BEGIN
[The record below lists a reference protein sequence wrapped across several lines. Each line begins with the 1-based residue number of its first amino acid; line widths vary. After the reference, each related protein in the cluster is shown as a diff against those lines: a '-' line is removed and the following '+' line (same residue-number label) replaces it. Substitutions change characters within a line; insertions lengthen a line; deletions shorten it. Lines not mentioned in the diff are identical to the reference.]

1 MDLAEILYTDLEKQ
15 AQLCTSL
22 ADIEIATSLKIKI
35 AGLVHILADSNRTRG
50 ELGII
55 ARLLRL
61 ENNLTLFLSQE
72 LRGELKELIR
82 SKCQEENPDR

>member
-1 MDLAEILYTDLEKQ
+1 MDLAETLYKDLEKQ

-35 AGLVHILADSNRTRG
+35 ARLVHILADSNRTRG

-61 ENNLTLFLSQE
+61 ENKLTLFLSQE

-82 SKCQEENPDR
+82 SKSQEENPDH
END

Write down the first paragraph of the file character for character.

[The record below lists a reference protein sequence wrapped across several lines. Each line begins with the 1-based residue number of its first amino acid; line widths vary. After the reference, each related protein in the cluster is shown as a diff against those lines: a '-' line is removed and the following '+' line (same residue-number label) replaces it. Substitutions change characters within a line; insertions lengthen a line; deletions shorten it. Lines not mentioned in the diff are identical to the reference.]